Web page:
PITTSBURGH – Bernhard Langer's game is in splendid shape. His driver? Not so much.
Whether the two-time Masters champion can lock down his first Constellation Senior Players Championship could depend on how he deals with a backup.
Langer shot a 6-under 64 on Friday to take the lead at the halfway point of the third major on the Champions Tour, birdieing No. 18 to take a two-shot lead over Bill Glasson and Doug Garwood. Langer was at 11-under 129 as he searches for his first victory at the Senior Players after five top-10 finishes.
Rather than cruising, however, the 56-year-old Langer is wary after noticing the driver he has had in his bag for the last two years had started to rattle after teeing off on 18.
"I'm going `Wow, what's the rattling for?'" said Langer, a two-time winner this season. "And I grabbed the head, it was loose. So something broke inside the screw that holds the shaft in, I think it's broken."
It was one of the few things that went wrong for Langer on a day vulnerable Fox Chapel barely put up a fight. Doug Garwood, tied for the first-round lead, and Bill Glasson were two strokes back. Garwood birdied two of the last three holes, and Glasson had a 64.
Joe Durant, also tied for the first-round lead, was 8 under along with Michael Allen, John Riegger and Mark McNulty. Defending champion Kenny Perry moved into contention at 7 under with a 63, the low round of the tournament so far.
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After being allowed to lift, clean and place their golf balls during the opening round following several days of rain, players were forced to play it down everywhere but the 14th hole at the 6,710-yard layout.
It did little to affect the deluge of low scores. More than half the 81-player field was at even par or better.
Through two rounds, nobody was lower than Langer. He opened with a 65 and used a little bit of luck to jump start his round Friday. He attempted to drive the green on the uphill 295-yard par-4 seventh only to watch his ball sail into the left rough. His pitch from 25 yards bounded onto the green and into the cup for an unlikely eagle.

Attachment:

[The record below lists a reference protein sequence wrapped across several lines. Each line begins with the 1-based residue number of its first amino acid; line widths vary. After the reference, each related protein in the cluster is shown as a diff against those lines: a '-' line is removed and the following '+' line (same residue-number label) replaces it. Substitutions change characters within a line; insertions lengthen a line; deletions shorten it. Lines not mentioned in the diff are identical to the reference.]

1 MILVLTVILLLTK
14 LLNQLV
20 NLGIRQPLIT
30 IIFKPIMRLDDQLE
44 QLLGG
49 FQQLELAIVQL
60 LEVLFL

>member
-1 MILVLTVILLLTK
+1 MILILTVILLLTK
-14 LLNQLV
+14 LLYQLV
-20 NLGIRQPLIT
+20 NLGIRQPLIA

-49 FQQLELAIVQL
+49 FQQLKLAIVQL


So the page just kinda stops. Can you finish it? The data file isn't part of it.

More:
"I didn't have much of a shot," Langer said. "I short-sided myself and landed the pitch just perfect and it rolled right in. That was a bonus."
The attack kept coming. He added four more birdies – all from inside 12 feet – including tricky left-to-right putt from 8 feet on the par-5 18th that gave Langer a two-shot cushion. Langer's two-round score of 129 is the second-lowest at the midway point in a tournament that dates to 1983.
Yet Langer isn't exactly blowing away the competition. There are some bold-faced names behind him, and some unfamiliar ones too.
Garwood is a journeyman who spent most of his prime selling insurance when he wasn't playing on mini-tours. Yet he has gaining confidence with each passing week on the 50-and-over circuit. He nearly won at the Principal Charity Classic in Iowa last month before falling in a playoff.
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The 51-year-old joked after the first round he wanted to lower expectations heading into the third major tournament of his Champions career, figuring if they're low enough he'll have no trouble surpassing them. Consider it done.
"Every day is like Disneyland for me," Garwood said.
He opened with back-to-back birdies before giving both shots right back with consecutive bogeys. Undaunted, he kept firing at the slow, damp greens that have turned the tournament into so much target practice. He ended his round by birdieing the 18th for the second straight day.
Garwood was later joined by Glasson at 9 under after Glasson shot one of four 64s on a course that doesn't look like it will firm up anytime soon.
That could turn the weekend into a shootout, which fits Perry just fine. A year ago he began the march to his first major title by shooting a 63 in the second round. He did the same Friday, though he could have gone even lower. He missed a 6-footer for birdie on No. 15 and appeared stunned when his 4-footer on No. 17 slid left of the hole.
Those are two putts the perpetually streaky Perry would like to have back. He spent the first two days playing alongside Langer. Now he'll spend the next two chasing the meticulous German who already has two Champions Tour majors to his credit.
"He's playing flawless golf," Perry said of Langer. "He's hitting it perfect, so he's going to be a hard man to catch."